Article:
The Runic Monument in Ruthwell Churchyard, from The Antiquities of Dumfries and its Neighbourhood Collected and Drawn by John McCormick

The inside cover of this sketchbook shows a sepia photograph of the artist, John McCormick, along with a pencil drawing of The Runic Monument in Ruthwell Church Yard.  The Runic Monument (Ruthwell Cross) stands nearly 18 feet tall and was made during the AD 700s.  It would have marked a spot where people gathered to hold church services.   Local tradition claims that the cross was brought north to Ruthwell from Priestwoodside on the Solway Firth.  Made from a hard gritty sandstone, the cross is richly decorated with sculptured panels portraying the stories of Christ's Life.  From the 8th to the 17th centuries the cross survived inside an early church at Ruthwell.  In 1643 the cross was removed and buried in the earthen floor of the church, as it was found to be out of keeping with the Presbyterian beliefs of the time.  Internal alterations to the church in the 1780s saw it moved once more, this time to the garden of the Rev Henry Duncan.  Later when it showed signs of weathering, it was moved back within the church where it can still be seen today.   These sketches of various buildings in and around Dumfries were mainly compiled through McCormick's own study of the area and by speaking to those who remembered the buildings, as the majority of them were no longer in existence or in a ruinous state by McCormick's time.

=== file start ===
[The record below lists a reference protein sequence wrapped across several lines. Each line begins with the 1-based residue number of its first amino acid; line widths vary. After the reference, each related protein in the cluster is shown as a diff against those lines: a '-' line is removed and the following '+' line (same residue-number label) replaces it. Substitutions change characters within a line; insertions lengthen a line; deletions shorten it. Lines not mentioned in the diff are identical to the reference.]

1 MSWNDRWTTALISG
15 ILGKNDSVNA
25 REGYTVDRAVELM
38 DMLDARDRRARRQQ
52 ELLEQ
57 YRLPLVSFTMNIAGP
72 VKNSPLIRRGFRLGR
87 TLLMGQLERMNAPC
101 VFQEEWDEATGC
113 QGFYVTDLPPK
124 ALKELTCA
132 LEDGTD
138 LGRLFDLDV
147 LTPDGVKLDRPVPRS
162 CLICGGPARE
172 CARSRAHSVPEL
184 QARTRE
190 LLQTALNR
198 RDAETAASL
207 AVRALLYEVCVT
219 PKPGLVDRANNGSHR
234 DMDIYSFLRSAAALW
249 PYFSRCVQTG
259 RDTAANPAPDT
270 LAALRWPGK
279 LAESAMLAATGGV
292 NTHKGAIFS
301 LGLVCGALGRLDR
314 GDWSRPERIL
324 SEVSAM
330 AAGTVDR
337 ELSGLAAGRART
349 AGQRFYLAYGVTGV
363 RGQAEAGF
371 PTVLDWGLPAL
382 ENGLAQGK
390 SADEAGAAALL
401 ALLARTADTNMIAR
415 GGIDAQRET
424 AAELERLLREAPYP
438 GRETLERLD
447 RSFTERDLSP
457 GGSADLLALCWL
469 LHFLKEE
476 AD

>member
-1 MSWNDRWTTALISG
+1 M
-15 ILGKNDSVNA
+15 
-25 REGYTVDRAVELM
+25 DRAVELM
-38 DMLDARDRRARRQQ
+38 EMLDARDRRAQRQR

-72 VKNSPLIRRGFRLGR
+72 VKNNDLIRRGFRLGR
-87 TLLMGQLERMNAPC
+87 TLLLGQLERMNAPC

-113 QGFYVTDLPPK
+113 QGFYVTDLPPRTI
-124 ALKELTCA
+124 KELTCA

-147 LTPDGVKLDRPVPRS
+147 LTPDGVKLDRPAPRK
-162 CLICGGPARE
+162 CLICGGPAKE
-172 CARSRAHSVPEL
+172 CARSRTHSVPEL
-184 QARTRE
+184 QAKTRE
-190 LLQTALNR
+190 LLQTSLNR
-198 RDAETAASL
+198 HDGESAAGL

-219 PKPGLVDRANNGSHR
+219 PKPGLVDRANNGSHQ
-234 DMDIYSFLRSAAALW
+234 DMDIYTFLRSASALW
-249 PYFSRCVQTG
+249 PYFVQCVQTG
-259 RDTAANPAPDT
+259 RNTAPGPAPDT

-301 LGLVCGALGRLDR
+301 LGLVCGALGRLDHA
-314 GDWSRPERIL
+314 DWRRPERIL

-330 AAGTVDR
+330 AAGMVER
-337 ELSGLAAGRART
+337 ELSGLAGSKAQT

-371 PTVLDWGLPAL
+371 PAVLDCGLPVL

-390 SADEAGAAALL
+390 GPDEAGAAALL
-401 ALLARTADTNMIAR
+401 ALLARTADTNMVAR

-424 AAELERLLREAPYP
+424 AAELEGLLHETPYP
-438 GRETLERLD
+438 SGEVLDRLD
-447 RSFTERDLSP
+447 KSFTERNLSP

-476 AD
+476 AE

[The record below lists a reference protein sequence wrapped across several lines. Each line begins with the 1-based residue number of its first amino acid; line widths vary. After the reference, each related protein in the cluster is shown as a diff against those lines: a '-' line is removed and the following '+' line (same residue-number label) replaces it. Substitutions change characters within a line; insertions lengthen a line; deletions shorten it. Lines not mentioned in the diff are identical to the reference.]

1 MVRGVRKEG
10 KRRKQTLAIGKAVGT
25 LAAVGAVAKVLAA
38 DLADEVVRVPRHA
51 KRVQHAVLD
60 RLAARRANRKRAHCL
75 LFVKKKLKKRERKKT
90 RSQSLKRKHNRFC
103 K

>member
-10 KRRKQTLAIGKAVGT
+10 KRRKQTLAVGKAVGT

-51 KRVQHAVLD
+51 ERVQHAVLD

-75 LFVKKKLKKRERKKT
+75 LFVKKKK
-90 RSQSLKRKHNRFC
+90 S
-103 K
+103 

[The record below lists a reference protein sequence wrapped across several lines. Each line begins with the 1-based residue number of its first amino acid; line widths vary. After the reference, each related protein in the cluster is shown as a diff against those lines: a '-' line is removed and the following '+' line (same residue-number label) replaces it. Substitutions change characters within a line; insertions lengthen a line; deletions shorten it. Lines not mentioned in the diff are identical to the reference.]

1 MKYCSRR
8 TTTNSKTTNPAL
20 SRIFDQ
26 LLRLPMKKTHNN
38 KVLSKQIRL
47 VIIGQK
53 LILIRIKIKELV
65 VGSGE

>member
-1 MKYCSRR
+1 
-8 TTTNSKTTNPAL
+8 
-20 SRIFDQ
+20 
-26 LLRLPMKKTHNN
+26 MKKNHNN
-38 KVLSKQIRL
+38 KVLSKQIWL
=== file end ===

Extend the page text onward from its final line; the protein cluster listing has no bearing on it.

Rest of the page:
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(Ruthwell Cross image) height 140mm, width 31mm; (page) height 198mm, width 245mm
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pencil, paper
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Dumfries & Galloway Council
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